16 September 2010


Building-integrated PV installed capacity to grow tenfold to 2.4GW by 2016

Historically, building-integrated photovoltaics (BIPV) have been relegated to a niche market because solar modules and panels have cost too much and been too difficult to install on residential and commercial roofs as well as building walls, windows, and other parts of the building structure. Also, production of BIPV products with appealing aesthetics has been limited.

However, starting this year, BIPV and building-applied photovoltaics (BAPV) market dynamics are changing, according to a new report from market analyst firm Pike Research, which forecasts that installed capacity worldwide will grow more than tenfold from just 215MW in 2009 to nearly 2.4GW by 2016, generating annual wholesale market revenues of $4bn by 2016, under a base-case scenario.

“Rapidly falling cost per watt will be a major driver of BIPV and BAPV installations in the coming years,” says senior analyst Dave Cavanaugh. “In addition, rooftop installations are becoming much easier with the market entry of new, high-efficiency CIGS-technology [copper indium gallium diselenide] panels and shingles,” he adds. “At the same time, the aesthetic appeal of BIPV and BAPV is improving, with the introduction of solar crystalline-silicon modules and thin-film tiles and shingles that blend into building facades, atria and rooftops.”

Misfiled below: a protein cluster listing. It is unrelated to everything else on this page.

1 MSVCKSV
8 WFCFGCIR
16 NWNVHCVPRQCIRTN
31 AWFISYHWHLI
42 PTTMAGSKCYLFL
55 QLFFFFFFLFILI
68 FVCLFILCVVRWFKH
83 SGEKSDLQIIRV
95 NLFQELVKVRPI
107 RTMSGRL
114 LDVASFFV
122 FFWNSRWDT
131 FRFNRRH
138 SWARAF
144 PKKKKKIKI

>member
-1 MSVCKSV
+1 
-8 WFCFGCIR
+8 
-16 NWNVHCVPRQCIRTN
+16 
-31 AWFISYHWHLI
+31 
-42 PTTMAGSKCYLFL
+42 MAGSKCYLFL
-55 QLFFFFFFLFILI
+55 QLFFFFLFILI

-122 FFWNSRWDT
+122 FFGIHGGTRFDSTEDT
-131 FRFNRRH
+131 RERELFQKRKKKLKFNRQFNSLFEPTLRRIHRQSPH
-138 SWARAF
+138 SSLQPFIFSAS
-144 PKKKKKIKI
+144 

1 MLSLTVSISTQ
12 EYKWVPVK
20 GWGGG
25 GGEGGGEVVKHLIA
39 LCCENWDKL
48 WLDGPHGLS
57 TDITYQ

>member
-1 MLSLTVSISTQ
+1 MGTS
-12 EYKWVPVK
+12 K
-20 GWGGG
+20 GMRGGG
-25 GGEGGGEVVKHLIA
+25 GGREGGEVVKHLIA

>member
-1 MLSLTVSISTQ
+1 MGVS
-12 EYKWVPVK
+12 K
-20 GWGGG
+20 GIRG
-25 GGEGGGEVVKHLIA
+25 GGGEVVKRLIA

Other key growth drivers include newly instituted generous BIPV/BAPV feed-in tariffs in countries such as Italy, Japan, France, the UK, and the Canadian province of Ontario, and Cavanaugh believes it is likely that the USA will institute BIPV/BAPV incentives beginning in 2011. 

Additional factors that are likely to fuel adoption of BIPV/BAPV are efficiency improvements in both c-Si modules and flexible thin-film panels and shingles, an enhanced supply chain for BIPV/BAPV solar products, much easier rooftop installation, and an increasing desire to ‘go green’ by owners of residences and commercial buildings, the report concludes.

See related items:

Emerging building-integrated photovoltaics market accelerates

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